[0007] A common material that is conventionally used for the formation of insulative layers in the semiconductor industry is silicon dioxide (SiO2), which has a dielectric constant of approximately four. Having one of the lowest dielectric constants of known inorganic materials, silicon dioxide has long been used in integrated circuits as a primary insulating material. The dielectric constant of a silicon dioxide film may increase to about ten, however, upon exposure thereof to moisture.

[0008] The addition of relatively small amounts of fluorine into silicon dioxide films has been found in the prior art to actually lower the dielectric constant down into the low to mid three range. Further reduction of the dielectric constant, however, will typically require more advanced and committed uses of organic materials. On the topic of organic materials, fluorocarbon-based polymers have been recognized in the prior art as potentially attractive low-dielectric constant materials.

[0009] Plasma reactors can be used to deposit dielectric films onto the surfaces of integrated circuits. These plasma reactors ionize one or more gases with energy, which is typically in the form of radio frequency (RF) signals, in a plasma chamber. Energy from a RF plasma source may be inductively introduced into a plasma chamber, or the energy may be introduced via an electrode. The ionized gases adhere to the surfaces of the integrated circuits within the plasma reactors, thereby forming dielectric films on the integrated circuits. These techniques are generally referred to as plasma enhanced chemical vapor deposition (CVD) or (PECVD) procedures. As an example, a fluorocarbon film may be produced by ionizing a fluorocarbon gas in a plasma reactor and then depositing the ionized gas onto an integrated circuit.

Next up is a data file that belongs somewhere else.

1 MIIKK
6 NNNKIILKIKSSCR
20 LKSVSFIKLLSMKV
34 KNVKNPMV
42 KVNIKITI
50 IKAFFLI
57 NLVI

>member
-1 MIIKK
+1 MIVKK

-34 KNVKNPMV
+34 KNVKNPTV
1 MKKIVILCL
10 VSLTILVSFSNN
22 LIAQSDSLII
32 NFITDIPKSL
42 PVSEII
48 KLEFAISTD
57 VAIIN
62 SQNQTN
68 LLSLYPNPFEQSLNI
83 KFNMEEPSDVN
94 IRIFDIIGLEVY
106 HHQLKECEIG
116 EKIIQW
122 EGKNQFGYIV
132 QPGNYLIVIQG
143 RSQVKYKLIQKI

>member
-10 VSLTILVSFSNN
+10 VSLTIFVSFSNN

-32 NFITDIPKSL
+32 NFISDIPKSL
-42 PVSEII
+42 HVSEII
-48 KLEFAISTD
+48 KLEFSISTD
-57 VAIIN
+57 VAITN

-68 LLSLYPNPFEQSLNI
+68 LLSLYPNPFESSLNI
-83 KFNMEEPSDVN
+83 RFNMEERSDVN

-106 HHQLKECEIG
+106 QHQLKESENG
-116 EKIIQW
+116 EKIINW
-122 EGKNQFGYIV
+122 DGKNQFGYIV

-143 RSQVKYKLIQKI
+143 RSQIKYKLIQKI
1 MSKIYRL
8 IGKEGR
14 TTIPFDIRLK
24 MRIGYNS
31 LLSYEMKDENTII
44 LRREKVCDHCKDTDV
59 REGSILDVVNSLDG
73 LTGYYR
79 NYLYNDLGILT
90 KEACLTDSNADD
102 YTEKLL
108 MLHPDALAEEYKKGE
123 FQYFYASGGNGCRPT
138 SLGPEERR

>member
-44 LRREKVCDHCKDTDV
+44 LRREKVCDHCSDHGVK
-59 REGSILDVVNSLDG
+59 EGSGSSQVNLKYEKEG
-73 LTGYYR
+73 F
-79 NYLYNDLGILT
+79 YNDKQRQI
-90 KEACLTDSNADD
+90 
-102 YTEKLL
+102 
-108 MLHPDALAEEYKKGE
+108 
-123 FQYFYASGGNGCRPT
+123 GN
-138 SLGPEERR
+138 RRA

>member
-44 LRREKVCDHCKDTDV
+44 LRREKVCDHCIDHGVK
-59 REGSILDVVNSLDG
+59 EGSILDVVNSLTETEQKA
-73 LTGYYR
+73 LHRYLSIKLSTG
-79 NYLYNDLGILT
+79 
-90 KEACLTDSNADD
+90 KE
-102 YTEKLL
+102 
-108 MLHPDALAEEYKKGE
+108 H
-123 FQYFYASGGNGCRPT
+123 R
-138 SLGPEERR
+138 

[0010] However, plasma enhanced CVD processes can be relatively difficult to control. In particular, the formation of a suitably thin and/or optimally distributed layer of fluorocarbon onto a semiconductor substrate, with for example a relatively low dielectric value, can be difficult. For instance, conventional depositions of a fluorocarbon film onto a substrate can entail multiple processes and can result in relatively poor control of the thickness of the deposited film over different portions of the substrate. When the substrate comprises features, such as photoresist features or other patterned blocks, the relatively poor control can be particularly prevalent.

[0011] In addition, conventional plasma enhanced CVD reactors may require relatively high temperatures for the deposition of a fluorocarbon film onto the surface of a substrate. In cases where the substrate comprises organic materials, such as substrates having photoresist features, the high temperatures may undesirably damage the organic material.

[0012] Photoresist features, in addition to being temperature sensitive, can also affect overall circuit densities based upon the resolution of the photolithographic process used to form the features. Integrated circuits are generally categorized by critical dimensions (i.e., sizes) of electronic devices, and/or densities of electronic devices per unit area. Making integrated circuits denser necessarily entails reducing critical dimensions between features. Limits of lithographic processes used to form features can determine critical dimensions of electronic devices, as well as minimum spacing distances between the features.